It was good, but it was less about comics. By then, I had done a little time working in comics, and decided it wasn’t for me. So I wanted to learn to paint in a different way or draw in a different way, and not be just in comics. I mean, the comic influence is there. It will be there till the day I die. And I still draw comics sometimes, or cartoons, but I don’t draw superheroes or things anymore; not that I have anything against them. But my thing when I was at Marvel and also in general about superhero stuff is that a lot of times these things are … even then, before the movies came out and became this massive thing, a billion dollar company, is that they’re all copyrighted characters owned by somebody else. So there’s not much you can do with them. You have to stay with the continuity that you’re given. You have to be explained what you can do, what you can’t do. Even you and a writer have to follow a larger storyline that maybe is being planned throughout the company.
And I always had this itching feeling to want to have my own characters and have my own thing. So I wanted to learn illustration because I wanted to express myself more as an individual and less as just a sort of a cog in this massive machine. I mean, every month, on the dot, you had to have a new Marvel comic. And I think only the very, very best guys got recognition for what they did. But I don’t think I was the best at that. I was okay.
So I really wanted to express myself in a different way. I still love comics, especially independent comics. I’m more interested now in people like the Hernandez Brothers, Love and Rockets. I love it. It’s probably my favorite cartoon, is Jaime Hernandez … than now, than superhero stuff, because these guys are independent. And they own their own characters and they create their own worlds that are basically coming from them. And they’re not in it for the money. They’re in it because they just had to do it. And I admire that more than being just another person drawing Spider-Man, out of the thousands that have done it over the years.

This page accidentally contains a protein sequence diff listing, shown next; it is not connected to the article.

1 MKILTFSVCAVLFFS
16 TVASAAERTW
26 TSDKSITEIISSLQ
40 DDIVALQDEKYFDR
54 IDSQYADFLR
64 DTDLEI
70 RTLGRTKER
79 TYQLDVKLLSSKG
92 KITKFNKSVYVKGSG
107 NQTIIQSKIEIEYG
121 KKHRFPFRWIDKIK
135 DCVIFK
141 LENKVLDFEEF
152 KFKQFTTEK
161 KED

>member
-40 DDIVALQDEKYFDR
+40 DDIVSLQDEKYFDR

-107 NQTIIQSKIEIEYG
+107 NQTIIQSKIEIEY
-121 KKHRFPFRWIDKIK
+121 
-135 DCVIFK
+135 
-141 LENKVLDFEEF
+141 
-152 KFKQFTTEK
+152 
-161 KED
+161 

Maurice Cherry:
So Parsons, it sounds like, opened your eyes a little bit to the reality of what the industry was like?

Keith Henry Brown:
Precisely. Exactly. I started getting interested in modern artists. I started getting interested in abstract artists. I love Rothko. The Expressionists is my favorite type of painting, so de Gaulle’s my favorite painter. I began to appreciate art for what it is and the endless limitations that art can provide, and not these sort of commercial concerns of just trying to sell something or sell a character.
Now, I don’t have anything against people who do that. There are some brilliant kids and artists doing this stuff now. I love them. I love looking at the drawings. I love looking at Greg Capullo or Jim Lee or Frank Miller, when he was doing it, and David Mazzucchelli. These were all comic book artists. These guys are freaking awesome. I just don’t think that I’m built to do this stuff, myself. But I love to look at their work.
There’s a guy named Bill Sienkiewicz who does comics, but he also is a great, great illustrator. And guy like him, he’s like a god to me. So all these guys are great. I just know that I can’t do comics, because it’s just not, unless I do a personal comic, like doing this graphic novel about the Central Park Five. I’m working on now one about a jazz musician. So if I can find my way in, then it’s absolutely the greatest, but if I have to just … I don’t know. I couldn’t be one of those people who’s doing, I don’t know, SpongeBob comics, or something. I got to do something that I got some kind of skin in the game.

Maurice Cherry:
Well, yeah, I mean, it sounds like you’re in it for the storytelling medium. It’s not just so much like a way of telling a story in terms of, “Oh, here’s SpongeBob. And we’re going to do it via animation.” It’s more like, “What’s the story we can tell that animation can provide sort of,” I don’t know, “that bit of oomph to it,” I guess. You know what I mean?